Since today was planned mostly as a day for walking and soaking in the sights, and since we just did a palace tour yesterday, we decide not to go inside this palace. We would have taken the time, however, to catch a show at the famed marionette theatre located in the gardens. But alas, it only has performance on certain days, and while tomorrow is one of them, today is not.

I stop to peek at the menu of Cafe Procope, the oldest restaurant in Paris, which opened in 1686. I’d bet the prices have been raised a time or two since then.


Next a stroll along the river Seine, which on this steely grey day looks austere but still poetic. A barge goes by in one direction laden with garbage (bargage?) and passing it in the other direction is a cruise ship laden with tourists. Fortunately they were not headed for the same destination. Did the tour operator on the boat below say anything to the passengers about the bargage barge, or try his/ her best to divert attention away from it?


Across the river is the Louvre, another former palace that is now one of the world’s foremost art museums.


In the wintry atmosphere of this day, it looks almost like a 3-D Renoir.


We won’t be going inside the Louvre today — we’re saving that for a later visit. But we have to mug for photos beside the iconic glass pyramid in front.



As well as the picturesque arch nearby.


We worm our way through the gauntlet of vendors aggressively hawking trinkets and selfie sticks. Many, many vendors hawking selfie sticks. They seem to be the item du jour, as they might say in a French-speaking place.

Across the  gardens stands a huge Ferris wheel, which we briefly entertain the notion of riding, but even with the mostly enclosed cars, we decide that we’d have too much exposure to the wind and we are quite chilled enough.

Making an illicit dash across a wide and busy roundabout, we come to a filmmakers’ favorite spot in the city, the Arc de Triomphe.



Commissioned by Napoleon in 1806, it wasn’t completed until 1836, long after his death.


Standing 164 feet high, it’s the second largest triumphal arch in the world.


It features some rather exquisite detail. And there’s also the Tomb Of The Unknown Soldier, actually representing countless unknown soldiers.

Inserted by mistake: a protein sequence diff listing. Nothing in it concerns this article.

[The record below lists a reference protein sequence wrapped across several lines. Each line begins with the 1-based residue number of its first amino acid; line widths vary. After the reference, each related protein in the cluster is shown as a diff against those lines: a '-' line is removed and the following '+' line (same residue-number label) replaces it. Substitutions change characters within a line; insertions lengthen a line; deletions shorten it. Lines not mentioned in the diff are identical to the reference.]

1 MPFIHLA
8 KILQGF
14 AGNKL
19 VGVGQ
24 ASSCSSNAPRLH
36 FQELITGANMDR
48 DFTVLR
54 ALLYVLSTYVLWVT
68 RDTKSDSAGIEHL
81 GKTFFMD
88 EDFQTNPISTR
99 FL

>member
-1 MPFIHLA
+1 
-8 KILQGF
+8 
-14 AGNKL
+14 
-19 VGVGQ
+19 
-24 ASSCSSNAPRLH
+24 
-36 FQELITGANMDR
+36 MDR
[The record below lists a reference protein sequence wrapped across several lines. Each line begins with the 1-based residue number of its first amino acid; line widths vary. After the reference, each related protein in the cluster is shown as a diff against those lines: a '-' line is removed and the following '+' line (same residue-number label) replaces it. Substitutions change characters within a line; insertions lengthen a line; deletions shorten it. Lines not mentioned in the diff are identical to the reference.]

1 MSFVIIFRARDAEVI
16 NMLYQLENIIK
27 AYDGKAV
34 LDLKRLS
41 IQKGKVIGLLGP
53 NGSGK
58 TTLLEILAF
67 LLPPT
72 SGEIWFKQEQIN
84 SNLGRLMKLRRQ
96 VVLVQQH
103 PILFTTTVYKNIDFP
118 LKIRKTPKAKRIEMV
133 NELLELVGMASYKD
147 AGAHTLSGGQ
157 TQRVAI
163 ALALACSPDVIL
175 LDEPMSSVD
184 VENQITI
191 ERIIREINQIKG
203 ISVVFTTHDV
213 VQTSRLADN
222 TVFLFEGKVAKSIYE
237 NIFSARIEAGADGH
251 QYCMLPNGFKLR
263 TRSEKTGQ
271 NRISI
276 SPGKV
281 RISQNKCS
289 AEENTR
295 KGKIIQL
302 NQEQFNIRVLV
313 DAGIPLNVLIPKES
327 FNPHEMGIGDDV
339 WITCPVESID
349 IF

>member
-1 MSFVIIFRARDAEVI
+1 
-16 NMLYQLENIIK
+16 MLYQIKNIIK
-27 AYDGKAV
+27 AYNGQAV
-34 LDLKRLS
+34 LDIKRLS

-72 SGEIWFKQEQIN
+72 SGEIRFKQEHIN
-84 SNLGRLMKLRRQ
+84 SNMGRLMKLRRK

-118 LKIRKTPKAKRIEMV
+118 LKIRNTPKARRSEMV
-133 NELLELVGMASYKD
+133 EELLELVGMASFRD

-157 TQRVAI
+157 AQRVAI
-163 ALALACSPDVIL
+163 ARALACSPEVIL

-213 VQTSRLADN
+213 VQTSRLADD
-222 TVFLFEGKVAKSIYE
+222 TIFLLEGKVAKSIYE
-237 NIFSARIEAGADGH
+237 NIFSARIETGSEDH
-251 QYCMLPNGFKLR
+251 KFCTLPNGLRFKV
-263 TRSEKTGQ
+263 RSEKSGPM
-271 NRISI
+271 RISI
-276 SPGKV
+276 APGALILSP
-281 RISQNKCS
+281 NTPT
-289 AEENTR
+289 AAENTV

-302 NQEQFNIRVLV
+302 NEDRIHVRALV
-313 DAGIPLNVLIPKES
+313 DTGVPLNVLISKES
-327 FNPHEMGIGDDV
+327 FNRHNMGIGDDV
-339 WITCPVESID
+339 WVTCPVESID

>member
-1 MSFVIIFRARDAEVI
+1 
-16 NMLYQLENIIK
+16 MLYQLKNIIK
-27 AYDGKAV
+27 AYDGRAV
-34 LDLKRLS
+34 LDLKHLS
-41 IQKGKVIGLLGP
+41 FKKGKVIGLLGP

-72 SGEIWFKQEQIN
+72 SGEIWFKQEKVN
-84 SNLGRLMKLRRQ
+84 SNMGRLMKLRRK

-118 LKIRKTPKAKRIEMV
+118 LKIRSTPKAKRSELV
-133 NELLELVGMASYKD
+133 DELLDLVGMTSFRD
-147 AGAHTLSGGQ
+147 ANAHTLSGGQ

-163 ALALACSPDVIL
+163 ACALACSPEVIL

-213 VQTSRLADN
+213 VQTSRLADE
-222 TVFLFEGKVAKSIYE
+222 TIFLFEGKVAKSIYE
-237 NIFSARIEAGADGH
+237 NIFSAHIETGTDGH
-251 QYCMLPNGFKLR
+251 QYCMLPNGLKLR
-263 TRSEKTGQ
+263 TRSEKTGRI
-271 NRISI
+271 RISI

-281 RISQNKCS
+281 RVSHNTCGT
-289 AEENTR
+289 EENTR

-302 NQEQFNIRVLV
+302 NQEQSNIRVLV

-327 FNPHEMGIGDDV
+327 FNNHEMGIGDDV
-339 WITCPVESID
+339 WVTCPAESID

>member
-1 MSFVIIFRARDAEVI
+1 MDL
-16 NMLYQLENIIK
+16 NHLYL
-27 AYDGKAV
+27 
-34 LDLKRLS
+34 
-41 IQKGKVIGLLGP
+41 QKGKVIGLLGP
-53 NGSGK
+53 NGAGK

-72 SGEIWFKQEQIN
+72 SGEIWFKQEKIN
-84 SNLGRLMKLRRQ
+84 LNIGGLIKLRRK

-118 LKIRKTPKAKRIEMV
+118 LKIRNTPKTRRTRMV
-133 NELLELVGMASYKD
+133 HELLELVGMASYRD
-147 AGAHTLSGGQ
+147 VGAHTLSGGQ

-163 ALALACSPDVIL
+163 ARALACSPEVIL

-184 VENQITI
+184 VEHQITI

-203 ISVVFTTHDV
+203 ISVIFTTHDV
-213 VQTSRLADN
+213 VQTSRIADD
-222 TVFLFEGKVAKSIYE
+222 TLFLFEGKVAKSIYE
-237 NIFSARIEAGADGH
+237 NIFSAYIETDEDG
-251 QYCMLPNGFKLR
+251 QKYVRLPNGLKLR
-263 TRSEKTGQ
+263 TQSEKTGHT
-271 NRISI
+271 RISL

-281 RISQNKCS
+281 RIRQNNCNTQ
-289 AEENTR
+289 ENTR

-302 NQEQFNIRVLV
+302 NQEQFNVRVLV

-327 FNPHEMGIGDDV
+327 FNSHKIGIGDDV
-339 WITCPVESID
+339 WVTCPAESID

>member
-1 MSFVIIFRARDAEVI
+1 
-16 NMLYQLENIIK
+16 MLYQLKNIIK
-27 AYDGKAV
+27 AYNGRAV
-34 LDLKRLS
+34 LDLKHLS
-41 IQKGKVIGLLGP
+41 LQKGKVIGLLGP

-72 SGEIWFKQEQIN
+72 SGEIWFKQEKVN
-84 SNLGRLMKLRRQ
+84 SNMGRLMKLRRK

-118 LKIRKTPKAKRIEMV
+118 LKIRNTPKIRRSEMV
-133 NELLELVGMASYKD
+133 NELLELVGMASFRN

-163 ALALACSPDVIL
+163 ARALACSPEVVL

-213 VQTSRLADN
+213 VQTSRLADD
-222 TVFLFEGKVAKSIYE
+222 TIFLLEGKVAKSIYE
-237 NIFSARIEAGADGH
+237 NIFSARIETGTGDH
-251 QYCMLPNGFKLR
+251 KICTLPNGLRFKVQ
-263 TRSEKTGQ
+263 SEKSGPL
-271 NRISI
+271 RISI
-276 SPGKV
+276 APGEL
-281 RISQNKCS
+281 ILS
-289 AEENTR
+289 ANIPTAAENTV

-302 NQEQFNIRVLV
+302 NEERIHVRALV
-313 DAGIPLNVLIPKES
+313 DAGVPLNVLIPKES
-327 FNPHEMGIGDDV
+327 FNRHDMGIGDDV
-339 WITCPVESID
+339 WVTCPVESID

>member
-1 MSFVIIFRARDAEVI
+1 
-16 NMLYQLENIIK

The arch sits on the Champs Elysees, the notoriously ritzy shopping district that is somewhat comparable to Rodeo Drive in Beverly Hills. We stroll down the street not on a shopping spree, but on a gawking spree. And there’s also the fruitless quest for another free toilet, which we are beginning to need by now. Maybe I should reexamine my habit of drinking so much liquid in the morning. Maybe it’s a good thing I’ve had a hard time finding decaf coffee here.

It occurs to us that it might be nice to have scarves to keep our necks warm, so we go into a clothing store called Celio and to our surprise actually find a couple of scarves we like at a non-luxury price. Originally tagged at 25 euros each, they’ve been marked down to 10. So we bag them, and now we are attired like the most fashionable of Parisians. More or less.


Thus properly fitted, we continue toward a distant landmark we’ve seen towering above the city skyline: a strange, rather skeletal steel tower. Gotta check it out.


Up close, it looks even odder.


Maybe it’s just the kooky tourists standing under it.


This is another attraction we’ll have to explore further on another day. It’s getting darker and colder and hungrier. But we can’t help admiring the carousel nearby.


We also greatly admire something else that we find near the carousel: another actual free restroom.

Back at home, we spend our last evening with our fabulous hosts, Aurore and Shan — who shares with us a couple of dishes he’s cooked from his native India. He could become a fine chef if he decided to.

Fortunately, Kimberly and Aurore agree to be Facebook friends. These are the kind of folks you don’t want to lose touch with.